John Warner drove for four hours from central California to find his 96-year-old grandparents, Fay and Anne Sherman in the scenic town of Paradise. He feared the worst, hearing the news that whole towns had gone up in flames in the Sierra Nevada foothills. Now the fire had reached Paradise and he couldn’t get any news of their whereabouts for three long days.
The “Camp Fire” is now the deadliest and most destructive wildfire in California history. It was named after Camp Creek Road, the location where the fire started. So far, at least 48 victims have been killed. At least 8,817 structures have been destroyed and hundreds of people are missing. In all, 203 square miles have been scorched, and the deadly fire is still burning. Over 25,000 people had been evacuated and displaced to multiple shelters.
Warner knew his search would be more difficult because his grandparents didn’t use cell phones and wouldn’t be able to mark themselves safe on a website. He had to go in person, so he traveled to the designated shelters, one by one, searching for their faces. At the Oroville shelter, he was relieved to find his aunt and uncle, but they didn’t know what happened to Fay and Anne. They had tried to find them but were stopped by authorities in the mass evacuation.
Still, Warner didn’t give up hope. He knew his grandfather was resourceful and strong.
“My grandpa made it through WWII,” he said.
“I wouldn’t put it past him to get in his old truck and drive himself out of there.”
He continued to the next shelter and stopped to ask anyone who would listen to help him find them, carrying a homemade flier showing their faces. He asked Sheriff Kory Honea for help, but the sheriff was overwhelmed with over 120 missing-persons reports and constant calls from frightened citizens. The sheriff was serving as both law enforcement and coroner and over 23 bodies had already been found.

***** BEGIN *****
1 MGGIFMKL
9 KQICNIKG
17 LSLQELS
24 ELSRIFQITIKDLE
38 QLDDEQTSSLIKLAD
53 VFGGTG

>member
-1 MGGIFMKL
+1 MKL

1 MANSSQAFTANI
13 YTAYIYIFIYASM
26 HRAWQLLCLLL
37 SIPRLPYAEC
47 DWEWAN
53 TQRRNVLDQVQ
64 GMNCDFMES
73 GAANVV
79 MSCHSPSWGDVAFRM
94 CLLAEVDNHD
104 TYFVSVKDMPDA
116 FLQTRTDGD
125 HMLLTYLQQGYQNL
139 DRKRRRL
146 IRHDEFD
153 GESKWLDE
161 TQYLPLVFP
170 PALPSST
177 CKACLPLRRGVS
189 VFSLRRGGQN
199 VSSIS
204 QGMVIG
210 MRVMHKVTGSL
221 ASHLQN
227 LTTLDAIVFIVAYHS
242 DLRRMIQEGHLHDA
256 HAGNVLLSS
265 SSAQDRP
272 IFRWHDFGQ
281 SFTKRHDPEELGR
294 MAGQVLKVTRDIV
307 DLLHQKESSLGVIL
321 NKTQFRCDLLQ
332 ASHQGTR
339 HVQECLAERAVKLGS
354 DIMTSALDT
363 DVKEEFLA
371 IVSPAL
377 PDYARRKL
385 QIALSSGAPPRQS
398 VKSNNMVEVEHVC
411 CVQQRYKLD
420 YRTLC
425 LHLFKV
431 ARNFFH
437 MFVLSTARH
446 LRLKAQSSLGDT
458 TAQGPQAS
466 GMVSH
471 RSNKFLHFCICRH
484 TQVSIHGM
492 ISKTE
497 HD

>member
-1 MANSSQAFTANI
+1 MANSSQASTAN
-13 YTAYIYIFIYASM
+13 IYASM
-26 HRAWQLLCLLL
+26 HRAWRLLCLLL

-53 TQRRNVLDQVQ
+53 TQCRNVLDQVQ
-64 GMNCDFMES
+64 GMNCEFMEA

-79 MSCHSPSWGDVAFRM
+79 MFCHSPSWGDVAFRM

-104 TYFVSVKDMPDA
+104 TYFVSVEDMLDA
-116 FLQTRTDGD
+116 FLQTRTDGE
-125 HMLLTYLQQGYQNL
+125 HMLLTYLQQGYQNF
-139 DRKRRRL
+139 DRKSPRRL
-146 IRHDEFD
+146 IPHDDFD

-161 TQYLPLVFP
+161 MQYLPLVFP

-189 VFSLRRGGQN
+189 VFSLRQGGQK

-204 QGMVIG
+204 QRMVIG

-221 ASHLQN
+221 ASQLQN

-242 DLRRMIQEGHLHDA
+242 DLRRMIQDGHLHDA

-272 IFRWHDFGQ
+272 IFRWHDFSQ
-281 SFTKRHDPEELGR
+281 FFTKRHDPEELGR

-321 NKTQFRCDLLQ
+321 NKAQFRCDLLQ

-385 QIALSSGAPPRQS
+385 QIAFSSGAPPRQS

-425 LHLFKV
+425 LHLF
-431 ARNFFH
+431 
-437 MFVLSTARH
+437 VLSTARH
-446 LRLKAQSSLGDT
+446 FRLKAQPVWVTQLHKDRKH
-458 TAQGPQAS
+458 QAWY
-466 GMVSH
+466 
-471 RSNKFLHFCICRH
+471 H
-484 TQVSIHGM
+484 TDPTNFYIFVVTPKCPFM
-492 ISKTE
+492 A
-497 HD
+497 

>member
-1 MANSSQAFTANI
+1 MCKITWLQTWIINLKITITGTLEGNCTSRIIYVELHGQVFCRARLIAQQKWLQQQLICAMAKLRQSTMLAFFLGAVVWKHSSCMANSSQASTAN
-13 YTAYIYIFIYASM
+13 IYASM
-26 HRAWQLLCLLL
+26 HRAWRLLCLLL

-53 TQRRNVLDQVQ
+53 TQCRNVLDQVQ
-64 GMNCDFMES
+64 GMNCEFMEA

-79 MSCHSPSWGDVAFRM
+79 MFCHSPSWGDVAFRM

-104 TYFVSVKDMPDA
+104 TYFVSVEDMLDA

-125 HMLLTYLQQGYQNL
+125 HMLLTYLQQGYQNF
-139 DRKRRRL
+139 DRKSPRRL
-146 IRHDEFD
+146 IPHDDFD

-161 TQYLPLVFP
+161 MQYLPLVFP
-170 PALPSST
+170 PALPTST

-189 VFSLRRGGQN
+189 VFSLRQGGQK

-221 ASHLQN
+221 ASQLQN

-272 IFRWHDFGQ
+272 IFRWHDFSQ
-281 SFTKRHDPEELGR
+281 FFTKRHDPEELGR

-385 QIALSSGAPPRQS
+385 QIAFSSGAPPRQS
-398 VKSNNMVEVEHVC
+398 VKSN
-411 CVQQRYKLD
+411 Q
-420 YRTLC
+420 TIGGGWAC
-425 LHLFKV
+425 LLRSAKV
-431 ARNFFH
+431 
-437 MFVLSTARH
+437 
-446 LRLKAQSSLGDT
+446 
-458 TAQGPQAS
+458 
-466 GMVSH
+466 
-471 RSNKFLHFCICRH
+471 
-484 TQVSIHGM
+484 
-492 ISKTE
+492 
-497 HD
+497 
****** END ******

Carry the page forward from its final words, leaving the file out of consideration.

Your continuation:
Warner was interviewed by the local news and shared the story of his missing grandparents, showing the pictures of his veteran grandfather and wife. He was about to head out to the next shelter when he got a sudden flood of phone calls. A shelter worker who had seen him on TV said they had seen his grandparents at a church shelter in Chico.
He drove to the shelter and walked into the dimly-lit warehouse around 10 p.m. Then he spotted a familiar looking face.
“Grandpa, oh, grandpa!” he yelled.
They shared an emotional embrace, knowing that many others had lost their lives that night.
“The old guy got in his truck and got them out of there,” he said. “I love you, Grandpa.”
“I love you, too,” Fay said.
Fay and Anne were safe, standing next to a cot. Fay was wearing his blue cap reading, “veteran,” which could have helped the shelter worker recognize who he was.
Fay explained their harrowing escape as flames came just 15 feet from their door. The couple didn’t drive anymore but fortunately still had their old orange truck. Fay couldn’t see well enough to drive, so Anne served as Fay’s eyes. She directed him as he slowly drove away with the flames all around them.
Anne described the horrifying scene as the couple made a slow escape. They drove only 15 miles per hour for 5 hours but eventually and miraculously made it to safety.
“The fire was everywhere,” she said. “This is the most terrifying thing I’ve ever experienced. I prayed and prayed.”
“It was scary. Fire on both sides, praying it wasn’t going to come up on us,” she recalled.
The couple slept in the truck in the parking lot of an IHOP restaurant. The next morning they found Anne’s daughter, and she directed them to the shelter.
Anne Thomas Sherman and Fay Hubert Sherman miraculously made it out. Fay was a WWII veteran who had survived the war, and now was one of the lucky ones to survive the Camp Fire. For many others, they can only hope they will hear from their missing loved ones again.
See the video below:
As the fires got closer and closer to where his 96-year-old grandparents lived, he got more and more worried. They don't use technology and his grandfather is blind. Then his phone rang.
Posted by Humankind Stories on Tuesday, November 13, 2018
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